Also of note were the massive number of very small cemeteries.  When I asked my driver about this, he explained that in Samoa, a family owns their own land and can do whatever they want with it.  And as such, they have culturally evolved to bury their loved ones right there in the front yard.  To my knowledge, this is the only place in the world where families have their own private cemeteries in their yard, but as he explained, and I can understand, “It allows us to keep our loved ones close by, even when they are gone.”  So, it turns out that there aren’t a lot of cemeteries in Samoa, there are just memorials and graves at each home, keeping families close together, in person and in spirit.

I spent the evening at one of the most beautiful resorts I’ve ever stayed at.  It was small, quaint, and more of a guesthouse than a resort, but nestled right by the water and surrounded by palm trees.  There were only three other guests at this property and it allowed me some time to get to know the staff, which of course I leaned into and took in every minute with them that I could.  We talked about life on the island, the interaction of other islands, world politics.  We talked about the future of humanity and all sorts of philosophical and worldly topics.  I was in my element and didn’t hold back any questions, admitting my ignorance when I knew it was there, but taking the time to listen, really listen, to what these people had to teach me.

On my way back to Fiji (they are the hub for all other Pacific Islands), several of the airport staff saw me and said, “Oh hi, it’s you again!”  I’ve become quite a celebrity with the Pacific Island airlines, and I’m pretty convinced every staff member in every plane and airport has met me.  It’s a strange thing to be totally immersed in these islands and feel like a part of the community, and that’s where I’m at right now.  Totally immersed.  Totally welcomed.  Totally at peace.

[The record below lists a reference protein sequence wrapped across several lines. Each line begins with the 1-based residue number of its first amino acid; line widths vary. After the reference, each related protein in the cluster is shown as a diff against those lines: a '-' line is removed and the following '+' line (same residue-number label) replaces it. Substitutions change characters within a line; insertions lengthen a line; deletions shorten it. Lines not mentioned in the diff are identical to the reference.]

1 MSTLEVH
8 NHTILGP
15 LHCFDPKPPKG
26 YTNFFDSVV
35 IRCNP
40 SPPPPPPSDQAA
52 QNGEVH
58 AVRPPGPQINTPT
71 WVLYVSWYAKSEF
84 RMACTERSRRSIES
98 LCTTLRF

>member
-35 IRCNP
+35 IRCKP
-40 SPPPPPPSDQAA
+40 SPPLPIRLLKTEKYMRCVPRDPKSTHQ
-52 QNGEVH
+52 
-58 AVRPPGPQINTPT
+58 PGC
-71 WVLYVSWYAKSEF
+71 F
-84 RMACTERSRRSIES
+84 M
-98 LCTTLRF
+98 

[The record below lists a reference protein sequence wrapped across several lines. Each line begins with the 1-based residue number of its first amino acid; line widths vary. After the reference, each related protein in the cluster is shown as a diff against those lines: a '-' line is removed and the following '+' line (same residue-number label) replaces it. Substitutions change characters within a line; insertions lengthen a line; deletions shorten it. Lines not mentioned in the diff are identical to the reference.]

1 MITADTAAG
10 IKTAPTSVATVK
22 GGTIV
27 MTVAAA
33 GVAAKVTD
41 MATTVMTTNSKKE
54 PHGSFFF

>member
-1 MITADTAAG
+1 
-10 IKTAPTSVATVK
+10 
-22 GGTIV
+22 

As I was wheeling myself down the jetway – the staff has learned to let me do this alone by now – a young mother in front of me asked where I got my wheelchair from.  She was with her son who was using a very poorly built and limiting wheelchair.  I had to be honest and just said, “I got this in America.”  She smiled, and said, “I hope they have one in Fiji for him.  Yours looks so nice.”  And she was right, mine is nice.  But I’d be willing to bet a pretty big bet that she won’t find anything even close in Fiji, and that breaks my heart.  I know how hard my mother searched to get me the right medical care, and I could see the same passion in this mother’s eyes.  She would search forever to find her son the wheelchair he needed.

I continue down my path of piecing together this strange, complicated, emotional world.  It’s an overwhelmingly beautiful journey, full of ups and downs.  I can’t believe I am still learning so much, piecing together so many pieces I didn’t even know where missing.  I can’t imagine what the next piece will be, when this puzzle will be complete, what it will look like, but right now, I am embracing the freedoms I have, grabbing onto every nugget of information I can, and holding all of these puzzles pieces tight in my memory.

To receive updates on new blog posts, please subscribe here or follow me on social media.

Leave a Reply

Fill in your details below or click an icon to log in:

WordPress.com Logo

You are commenting using your WordPress.com account. Log Out /  Change )

Twitter picture

You are commenting using your Twitter account. Log Out /  Change )

Facebook photo

You are commenting using your Facebook account. Log Out /  Change )

Connecting to %s